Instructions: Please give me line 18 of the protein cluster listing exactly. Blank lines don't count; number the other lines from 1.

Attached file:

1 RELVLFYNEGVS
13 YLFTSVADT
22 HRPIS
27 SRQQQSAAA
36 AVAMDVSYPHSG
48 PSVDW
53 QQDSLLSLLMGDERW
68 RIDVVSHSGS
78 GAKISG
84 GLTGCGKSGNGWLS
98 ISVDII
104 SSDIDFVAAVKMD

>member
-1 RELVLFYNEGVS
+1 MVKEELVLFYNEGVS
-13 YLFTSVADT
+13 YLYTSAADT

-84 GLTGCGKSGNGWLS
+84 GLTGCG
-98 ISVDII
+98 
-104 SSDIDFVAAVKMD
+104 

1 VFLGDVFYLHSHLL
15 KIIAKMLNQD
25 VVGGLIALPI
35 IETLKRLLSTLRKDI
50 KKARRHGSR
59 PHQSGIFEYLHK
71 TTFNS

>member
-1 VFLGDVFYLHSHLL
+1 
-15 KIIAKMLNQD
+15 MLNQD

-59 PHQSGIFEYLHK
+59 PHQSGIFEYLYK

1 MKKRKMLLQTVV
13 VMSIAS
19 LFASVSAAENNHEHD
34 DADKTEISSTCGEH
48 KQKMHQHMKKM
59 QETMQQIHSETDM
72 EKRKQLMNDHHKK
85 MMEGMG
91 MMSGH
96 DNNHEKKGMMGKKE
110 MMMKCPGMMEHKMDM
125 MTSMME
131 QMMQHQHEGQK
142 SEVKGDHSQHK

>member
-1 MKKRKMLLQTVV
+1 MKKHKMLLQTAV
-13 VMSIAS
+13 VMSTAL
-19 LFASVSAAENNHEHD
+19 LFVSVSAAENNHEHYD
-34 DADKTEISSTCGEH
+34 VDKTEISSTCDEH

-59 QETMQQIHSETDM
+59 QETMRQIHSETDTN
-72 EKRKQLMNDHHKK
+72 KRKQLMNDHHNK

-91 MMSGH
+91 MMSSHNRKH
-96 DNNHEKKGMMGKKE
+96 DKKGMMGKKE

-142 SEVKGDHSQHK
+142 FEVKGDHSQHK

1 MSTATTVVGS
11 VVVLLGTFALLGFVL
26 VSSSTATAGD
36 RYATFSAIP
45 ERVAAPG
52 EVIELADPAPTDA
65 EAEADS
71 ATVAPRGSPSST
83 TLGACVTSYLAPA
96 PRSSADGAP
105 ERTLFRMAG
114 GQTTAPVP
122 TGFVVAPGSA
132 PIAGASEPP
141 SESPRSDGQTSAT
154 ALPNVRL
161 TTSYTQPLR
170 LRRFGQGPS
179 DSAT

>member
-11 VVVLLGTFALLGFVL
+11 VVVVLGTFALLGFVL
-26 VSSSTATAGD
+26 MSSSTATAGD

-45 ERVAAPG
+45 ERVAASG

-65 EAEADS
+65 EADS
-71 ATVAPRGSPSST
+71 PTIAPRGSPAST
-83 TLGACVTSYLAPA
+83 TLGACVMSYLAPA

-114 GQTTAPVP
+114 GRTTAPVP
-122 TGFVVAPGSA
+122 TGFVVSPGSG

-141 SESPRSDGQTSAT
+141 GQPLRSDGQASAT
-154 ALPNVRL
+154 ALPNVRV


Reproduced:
-84 GLTGCGKSGNGWLS